Math in the News
Don Knuth Defends Status Quo of TeX
May 2, 2008
Donald Knuth, the acclaimed author of the seminal The Art of Computer Programming, was recently interviewed on InformIT, a web site run by technical book publishers. Hailed as the "father" of the analysis of algorithms who also helped to popularize asymptotic notation, Knuth discussed the merits of open source programming; the problems of multi-core architecture; the lack of interest in literate programming; and the trouble with reusable code. He also talked about the mathematical tools TeX and LaTeX.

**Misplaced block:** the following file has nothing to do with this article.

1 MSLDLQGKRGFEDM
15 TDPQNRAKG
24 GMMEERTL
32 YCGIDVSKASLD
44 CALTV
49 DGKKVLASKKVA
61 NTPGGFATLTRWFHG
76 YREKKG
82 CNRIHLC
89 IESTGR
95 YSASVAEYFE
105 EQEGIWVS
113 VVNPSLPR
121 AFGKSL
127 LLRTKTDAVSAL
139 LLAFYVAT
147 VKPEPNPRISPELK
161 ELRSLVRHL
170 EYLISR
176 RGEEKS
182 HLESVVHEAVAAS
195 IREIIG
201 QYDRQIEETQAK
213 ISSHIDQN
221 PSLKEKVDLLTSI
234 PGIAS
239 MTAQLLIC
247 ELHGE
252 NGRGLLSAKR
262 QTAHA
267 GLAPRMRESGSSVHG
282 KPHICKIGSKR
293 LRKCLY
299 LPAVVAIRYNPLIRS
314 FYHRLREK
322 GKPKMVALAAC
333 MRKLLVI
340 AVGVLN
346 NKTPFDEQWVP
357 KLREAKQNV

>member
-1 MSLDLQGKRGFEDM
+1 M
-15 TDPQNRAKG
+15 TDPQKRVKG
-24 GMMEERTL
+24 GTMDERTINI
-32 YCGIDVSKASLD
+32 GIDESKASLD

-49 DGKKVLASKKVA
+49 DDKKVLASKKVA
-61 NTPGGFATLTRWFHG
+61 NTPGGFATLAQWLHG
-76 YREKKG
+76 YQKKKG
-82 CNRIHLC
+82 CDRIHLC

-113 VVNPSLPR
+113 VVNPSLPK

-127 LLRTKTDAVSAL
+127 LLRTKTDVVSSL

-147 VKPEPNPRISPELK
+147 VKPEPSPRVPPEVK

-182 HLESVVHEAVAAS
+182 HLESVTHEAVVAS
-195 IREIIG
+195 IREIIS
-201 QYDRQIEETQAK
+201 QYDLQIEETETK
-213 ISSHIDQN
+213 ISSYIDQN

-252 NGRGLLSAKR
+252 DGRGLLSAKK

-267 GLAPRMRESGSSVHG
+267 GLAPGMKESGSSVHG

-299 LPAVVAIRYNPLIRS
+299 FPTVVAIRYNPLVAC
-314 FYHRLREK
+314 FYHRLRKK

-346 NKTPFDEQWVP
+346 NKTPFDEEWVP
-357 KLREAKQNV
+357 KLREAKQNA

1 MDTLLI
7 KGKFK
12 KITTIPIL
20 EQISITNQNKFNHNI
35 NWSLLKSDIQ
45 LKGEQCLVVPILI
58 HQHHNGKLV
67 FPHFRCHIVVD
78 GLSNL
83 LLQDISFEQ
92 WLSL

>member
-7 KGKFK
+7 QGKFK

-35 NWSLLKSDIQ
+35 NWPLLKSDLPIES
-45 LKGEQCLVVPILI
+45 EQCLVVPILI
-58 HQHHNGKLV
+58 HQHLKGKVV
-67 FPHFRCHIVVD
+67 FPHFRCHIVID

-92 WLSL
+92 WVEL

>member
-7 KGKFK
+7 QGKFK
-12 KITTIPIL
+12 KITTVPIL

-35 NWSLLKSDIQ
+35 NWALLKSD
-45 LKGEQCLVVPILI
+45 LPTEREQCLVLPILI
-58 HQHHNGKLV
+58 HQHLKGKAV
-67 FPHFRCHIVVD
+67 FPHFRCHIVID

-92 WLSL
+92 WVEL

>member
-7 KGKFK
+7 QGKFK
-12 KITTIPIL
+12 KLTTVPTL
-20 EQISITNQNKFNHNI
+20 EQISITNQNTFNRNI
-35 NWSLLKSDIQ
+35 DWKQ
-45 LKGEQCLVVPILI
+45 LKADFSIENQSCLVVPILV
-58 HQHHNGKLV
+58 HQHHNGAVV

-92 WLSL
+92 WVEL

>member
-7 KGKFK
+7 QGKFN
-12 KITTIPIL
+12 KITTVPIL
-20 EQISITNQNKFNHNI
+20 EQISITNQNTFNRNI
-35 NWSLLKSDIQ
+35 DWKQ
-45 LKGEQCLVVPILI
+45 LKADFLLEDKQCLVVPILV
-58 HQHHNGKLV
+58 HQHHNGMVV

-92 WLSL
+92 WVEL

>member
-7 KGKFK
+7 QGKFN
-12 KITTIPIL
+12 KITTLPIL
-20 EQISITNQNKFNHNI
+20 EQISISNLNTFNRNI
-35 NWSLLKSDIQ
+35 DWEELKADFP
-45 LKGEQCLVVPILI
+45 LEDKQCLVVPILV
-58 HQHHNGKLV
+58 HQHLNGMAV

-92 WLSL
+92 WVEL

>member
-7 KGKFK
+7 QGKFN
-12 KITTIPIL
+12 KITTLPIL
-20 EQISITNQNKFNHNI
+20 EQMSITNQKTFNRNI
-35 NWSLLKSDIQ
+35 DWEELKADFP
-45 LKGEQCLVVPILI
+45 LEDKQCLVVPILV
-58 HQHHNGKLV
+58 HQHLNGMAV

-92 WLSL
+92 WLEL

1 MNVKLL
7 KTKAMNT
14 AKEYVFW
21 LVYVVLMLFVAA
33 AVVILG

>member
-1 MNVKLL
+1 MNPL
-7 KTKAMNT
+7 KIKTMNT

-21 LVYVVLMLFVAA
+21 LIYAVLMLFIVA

"Changes to TeX would cause much more harm than good," he noted. "I want to take permanent responsibility for TeX and Metafont, and for the nitty-gritty things that affect existing documents that rely on my work." His working style involves writing "Everything first with pencil and paper, sitting beside a big wastebasket. Then I use Emacs to enter the text into my machine, using the conventions of TeX," he said. "I check my math with Mathematica."
Now working on another update of The Art of Computer Programming, Knuth observed that "A lot of recent literature is academic one-upsmanship." Authors these days, he said, "often introduce arcane methods that outperform simpler techniques only when the problem size exceeds the number of protons in the universe. Such algorithms could never be important in a real computer application."